One remarkable student with progressive ideas can elevate an entire class.
"....It is not uncommon for true visionaries to perform poorly in the constraints of a classroom. No matter how progressive the teacher, a classroom has a certain level of restriction. Teachers have preconceived notions about what students need to learn and how they should learn it. The most forward-thinking, creative students often tend to be frustrated by those restrictions. As a result, they are limited by instructors who cannot accept, or do not want to accept, new possibilities.
Shortly after Sir John Gurdon won the Nobel Prize for Physiology or Medicine this year, a report circulated that had been written by one of his high-school biology teachers. The report lambasted the young scientist, stating: "Several times he has been in trouble, because he will not listen, but will insist on doing his work in his own way." This perfectly illustrates how teachers can fail to recognize a new way of thinking. In our most obstinate moments, the mere suggestion that a student can do something contrary to the way we teach it and still become successful is inconceivable.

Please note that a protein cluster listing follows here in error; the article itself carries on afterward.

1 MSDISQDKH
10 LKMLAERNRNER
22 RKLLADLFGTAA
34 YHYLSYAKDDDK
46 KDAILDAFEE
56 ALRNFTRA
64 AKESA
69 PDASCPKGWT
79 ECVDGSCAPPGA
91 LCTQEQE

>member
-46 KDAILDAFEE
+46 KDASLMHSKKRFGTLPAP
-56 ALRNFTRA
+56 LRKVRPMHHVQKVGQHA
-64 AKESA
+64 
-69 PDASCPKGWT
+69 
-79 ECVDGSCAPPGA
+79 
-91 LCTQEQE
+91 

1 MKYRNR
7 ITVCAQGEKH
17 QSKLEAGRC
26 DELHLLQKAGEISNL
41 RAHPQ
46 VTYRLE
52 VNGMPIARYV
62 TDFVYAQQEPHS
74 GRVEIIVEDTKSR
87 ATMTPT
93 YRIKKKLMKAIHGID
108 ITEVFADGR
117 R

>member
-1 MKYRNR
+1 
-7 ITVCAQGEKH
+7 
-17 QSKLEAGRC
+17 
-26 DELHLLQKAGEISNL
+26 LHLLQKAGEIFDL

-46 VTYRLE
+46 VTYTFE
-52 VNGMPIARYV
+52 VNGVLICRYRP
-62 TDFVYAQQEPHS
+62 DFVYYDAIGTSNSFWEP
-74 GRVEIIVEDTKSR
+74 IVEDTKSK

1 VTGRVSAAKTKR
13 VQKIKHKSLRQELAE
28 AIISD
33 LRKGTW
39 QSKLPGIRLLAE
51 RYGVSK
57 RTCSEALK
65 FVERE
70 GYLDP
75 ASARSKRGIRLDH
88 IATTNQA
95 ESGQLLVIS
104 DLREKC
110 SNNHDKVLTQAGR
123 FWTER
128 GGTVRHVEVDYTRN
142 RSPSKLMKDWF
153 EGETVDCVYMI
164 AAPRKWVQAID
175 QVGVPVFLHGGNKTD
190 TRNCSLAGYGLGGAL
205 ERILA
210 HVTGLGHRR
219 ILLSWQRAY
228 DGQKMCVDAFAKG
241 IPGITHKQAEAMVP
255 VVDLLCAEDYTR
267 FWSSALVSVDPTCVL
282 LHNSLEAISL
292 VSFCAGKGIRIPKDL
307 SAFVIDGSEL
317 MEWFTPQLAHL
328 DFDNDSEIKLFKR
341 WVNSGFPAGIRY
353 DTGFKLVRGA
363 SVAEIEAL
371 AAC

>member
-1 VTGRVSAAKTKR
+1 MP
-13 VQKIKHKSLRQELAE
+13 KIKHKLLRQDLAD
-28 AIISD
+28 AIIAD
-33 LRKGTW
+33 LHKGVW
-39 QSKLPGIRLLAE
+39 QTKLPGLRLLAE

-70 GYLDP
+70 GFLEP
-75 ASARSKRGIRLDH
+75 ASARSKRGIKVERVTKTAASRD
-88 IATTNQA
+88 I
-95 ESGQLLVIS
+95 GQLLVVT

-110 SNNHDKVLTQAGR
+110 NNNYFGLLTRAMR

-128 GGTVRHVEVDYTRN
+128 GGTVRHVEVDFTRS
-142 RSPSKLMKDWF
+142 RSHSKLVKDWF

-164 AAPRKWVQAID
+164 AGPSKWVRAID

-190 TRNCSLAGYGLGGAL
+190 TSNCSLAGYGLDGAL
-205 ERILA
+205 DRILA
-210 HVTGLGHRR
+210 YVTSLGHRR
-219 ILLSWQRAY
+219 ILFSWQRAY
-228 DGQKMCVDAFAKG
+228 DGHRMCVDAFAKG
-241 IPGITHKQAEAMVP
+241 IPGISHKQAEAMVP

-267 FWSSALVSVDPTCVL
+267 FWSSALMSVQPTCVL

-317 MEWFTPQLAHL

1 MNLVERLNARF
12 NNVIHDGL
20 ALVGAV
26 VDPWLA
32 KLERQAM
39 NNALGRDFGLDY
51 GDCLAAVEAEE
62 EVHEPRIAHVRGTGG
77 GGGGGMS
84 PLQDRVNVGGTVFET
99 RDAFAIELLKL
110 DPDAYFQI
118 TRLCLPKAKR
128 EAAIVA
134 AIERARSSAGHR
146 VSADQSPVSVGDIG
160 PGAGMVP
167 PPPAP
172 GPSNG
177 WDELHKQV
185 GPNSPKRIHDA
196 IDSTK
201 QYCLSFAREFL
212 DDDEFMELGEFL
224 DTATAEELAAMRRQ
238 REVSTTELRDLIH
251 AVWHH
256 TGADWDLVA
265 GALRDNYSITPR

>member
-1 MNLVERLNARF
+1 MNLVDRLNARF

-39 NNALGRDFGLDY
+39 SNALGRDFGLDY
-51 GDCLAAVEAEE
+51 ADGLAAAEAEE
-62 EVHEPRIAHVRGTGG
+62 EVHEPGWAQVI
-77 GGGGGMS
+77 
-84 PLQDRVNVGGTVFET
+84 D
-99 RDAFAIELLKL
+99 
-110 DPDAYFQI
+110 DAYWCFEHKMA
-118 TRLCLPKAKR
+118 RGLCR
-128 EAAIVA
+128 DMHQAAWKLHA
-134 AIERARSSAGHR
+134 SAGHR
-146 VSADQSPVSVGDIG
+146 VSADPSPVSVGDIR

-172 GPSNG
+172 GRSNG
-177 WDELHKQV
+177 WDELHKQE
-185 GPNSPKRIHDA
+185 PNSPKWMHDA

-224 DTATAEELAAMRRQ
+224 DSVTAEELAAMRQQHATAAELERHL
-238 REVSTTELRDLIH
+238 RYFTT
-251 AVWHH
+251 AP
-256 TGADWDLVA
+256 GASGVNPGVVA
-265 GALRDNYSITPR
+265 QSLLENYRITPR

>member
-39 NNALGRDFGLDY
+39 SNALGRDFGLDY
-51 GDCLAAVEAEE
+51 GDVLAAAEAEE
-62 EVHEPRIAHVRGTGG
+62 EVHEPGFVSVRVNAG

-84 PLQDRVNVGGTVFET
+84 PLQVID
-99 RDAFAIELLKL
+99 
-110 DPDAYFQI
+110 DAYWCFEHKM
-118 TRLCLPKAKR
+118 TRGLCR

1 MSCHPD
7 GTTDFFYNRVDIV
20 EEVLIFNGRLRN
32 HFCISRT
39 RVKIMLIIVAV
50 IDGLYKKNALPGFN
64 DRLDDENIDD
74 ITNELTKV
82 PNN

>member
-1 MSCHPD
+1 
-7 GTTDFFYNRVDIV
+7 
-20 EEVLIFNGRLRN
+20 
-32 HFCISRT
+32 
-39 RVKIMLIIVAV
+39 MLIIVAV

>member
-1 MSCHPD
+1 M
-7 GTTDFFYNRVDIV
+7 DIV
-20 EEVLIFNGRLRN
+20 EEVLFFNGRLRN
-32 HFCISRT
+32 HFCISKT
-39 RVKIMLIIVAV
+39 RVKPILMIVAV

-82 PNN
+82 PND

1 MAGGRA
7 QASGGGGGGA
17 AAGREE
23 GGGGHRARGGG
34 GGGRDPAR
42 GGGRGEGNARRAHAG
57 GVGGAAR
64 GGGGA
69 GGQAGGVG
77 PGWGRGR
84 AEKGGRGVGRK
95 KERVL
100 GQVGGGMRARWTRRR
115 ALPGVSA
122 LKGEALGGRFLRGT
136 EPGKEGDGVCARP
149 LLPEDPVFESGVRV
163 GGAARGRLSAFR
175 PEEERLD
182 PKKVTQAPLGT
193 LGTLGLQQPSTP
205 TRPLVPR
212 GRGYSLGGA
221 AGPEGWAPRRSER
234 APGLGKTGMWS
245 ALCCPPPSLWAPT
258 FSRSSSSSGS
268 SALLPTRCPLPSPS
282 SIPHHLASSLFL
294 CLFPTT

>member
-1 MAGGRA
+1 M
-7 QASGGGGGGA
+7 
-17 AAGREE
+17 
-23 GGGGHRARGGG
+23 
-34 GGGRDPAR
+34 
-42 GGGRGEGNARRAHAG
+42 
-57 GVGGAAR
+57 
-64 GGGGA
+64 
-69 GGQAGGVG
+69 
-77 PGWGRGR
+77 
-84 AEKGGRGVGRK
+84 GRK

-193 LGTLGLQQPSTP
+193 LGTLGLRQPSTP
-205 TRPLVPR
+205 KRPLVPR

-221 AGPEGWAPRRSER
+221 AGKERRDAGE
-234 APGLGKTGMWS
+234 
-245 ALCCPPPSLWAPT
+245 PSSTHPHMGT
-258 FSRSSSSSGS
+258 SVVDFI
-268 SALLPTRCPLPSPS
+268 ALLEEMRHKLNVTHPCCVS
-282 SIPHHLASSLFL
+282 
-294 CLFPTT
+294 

The list of visionaries who struggled academically or dropped out altogether is a long one. Thomas Edison left school after his teacher described him as "addled," and his mother taught him at home. Winston Churchill and Bobby Fischer were restless students who received poor grades. More recently, being a college dropout seems to be part of the formula for becoming a successful tech innovator.
Northwestern Mutual Life Insurance Company developed an Entrepreneurial Quotient (EQ) Test to determine if individuals had the skills to become successful entrepreneurs. The test says: "Successful entrepreneurs are not, as a rule, top achievers in school." Being a top student costs the test-taker four points from her overall score. Another question reads: "Stubbornness as a child seems to translate into determination to do things one's own way—a hallmark of proven entrepreneurs. If you were stubborn as a child, add one. If not, subtract one."
Via Lou Salza